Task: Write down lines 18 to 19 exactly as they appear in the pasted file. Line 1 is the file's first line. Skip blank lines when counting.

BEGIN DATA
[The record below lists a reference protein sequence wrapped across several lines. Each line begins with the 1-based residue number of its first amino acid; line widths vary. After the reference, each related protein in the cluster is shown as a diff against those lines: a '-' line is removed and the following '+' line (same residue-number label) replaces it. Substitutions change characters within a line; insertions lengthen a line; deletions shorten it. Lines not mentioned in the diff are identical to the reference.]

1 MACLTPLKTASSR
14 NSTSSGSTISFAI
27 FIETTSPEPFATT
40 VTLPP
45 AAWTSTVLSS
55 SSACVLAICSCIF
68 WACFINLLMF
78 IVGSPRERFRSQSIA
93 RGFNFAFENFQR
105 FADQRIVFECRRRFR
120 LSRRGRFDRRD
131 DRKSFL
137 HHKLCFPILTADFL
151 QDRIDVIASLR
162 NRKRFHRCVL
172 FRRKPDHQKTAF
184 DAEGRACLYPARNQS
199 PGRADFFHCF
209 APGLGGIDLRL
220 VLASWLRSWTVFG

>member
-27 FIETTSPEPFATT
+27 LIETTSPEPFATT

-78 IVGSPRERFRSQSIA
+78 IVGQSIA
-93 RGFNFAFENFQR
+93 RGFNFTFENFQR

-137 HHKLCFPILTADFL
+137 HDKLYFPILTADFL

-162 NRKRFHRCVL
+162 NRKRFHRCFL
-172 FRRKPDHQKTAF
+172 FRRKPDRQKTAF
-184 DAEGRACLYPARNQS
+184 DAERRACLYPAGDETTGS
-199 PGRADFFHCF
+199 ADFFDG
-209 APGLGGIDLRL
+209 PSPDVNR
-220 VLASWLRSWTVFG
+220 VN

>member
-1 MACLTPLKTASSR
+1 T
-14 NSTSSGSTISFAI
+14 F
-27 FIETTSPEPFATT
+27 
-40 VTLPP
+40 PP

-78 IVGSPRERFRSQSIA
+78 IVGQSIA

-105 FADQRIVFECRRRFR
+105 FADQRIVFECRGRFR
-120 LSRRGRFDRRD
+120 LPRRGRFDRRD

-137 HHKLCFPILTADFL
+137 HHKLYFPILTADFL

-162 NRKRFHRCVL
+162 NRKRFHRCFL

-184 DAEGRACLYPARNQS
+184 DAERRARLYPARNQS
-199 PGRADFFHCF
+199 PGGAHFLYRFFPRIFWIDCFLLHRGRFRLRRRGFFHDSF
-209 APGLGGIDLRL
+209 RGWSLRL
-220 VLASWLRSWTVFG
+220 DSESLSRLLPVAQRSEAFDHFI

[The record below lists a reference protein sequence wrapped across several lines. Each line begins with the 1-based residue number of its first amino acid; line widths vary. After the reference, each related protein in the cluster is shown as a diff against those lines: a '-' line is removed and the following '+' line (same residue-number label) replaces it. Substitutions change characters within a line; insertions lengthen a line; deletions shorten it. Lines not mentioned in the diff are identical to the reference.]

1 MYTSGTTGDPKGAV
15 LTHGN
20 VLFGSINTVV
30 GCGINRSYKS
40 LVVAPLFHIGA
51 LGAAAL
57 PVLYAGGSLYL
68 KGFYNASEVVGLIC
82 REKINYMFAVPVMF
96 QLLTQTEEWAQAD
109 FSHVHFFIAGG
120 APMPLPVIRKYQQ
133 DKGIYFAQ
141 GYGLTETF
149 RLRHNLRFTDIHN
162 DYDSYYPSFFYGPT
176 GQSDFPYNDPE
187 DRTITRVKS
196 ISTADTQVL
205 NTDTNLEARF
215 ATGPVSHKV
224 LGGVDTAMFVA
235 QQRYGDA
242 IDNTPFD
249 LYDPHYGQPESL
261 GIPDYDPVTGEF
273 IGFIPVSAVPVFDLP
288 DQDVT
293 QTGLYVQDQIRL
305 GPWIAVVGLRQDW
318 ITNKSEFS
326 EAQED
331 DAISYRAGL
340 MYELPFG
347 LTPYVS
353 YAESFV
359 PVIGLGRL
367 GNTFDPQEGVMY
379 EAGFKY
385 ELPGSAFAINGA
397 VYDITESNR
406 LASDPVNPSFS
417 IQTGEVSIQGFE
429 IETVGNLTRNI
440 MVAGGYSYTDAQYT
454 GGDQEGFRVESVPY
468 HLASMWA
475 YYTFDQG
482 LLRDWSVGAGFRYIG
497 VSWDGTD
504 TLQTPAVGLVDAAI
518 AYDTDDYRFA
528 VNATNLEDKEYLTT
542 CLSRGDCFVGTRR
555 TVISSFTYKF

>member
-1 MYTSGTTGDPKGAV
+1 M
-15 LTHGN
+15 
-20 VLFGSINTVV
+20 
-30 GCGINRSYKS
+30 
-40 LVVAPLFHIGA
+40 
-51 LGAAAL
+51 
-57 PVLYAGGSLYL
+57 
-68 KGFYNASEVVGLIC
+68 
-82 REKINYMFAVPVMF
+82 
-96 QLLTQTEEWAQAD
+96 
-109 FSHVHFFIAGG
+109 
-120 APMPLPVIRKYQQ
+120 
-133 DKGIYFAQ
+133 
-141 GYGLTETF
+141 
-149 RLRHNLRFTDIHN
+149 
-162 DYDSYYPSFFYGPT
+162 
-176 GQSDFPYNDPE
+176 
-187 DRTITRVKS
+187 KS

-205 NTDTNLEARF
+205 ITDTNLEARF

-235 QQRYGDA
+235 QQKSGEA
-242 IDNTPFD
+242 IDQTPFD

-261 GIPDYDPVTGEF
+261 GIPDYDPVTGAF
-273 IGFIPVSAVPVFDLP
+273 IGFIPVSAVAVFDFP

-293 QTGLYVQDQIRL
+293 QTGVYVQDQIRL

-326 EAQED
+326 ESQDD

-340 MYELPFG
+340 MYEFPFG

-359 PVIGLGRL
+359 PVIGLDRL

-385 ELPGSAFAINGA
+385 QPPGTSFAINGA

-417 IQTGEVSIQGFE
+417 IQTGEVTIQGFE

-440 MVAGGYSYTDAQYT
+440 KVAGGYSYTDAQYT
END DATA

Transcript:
184 DAEGRACLYPARNQS
199 PGRADFFHCF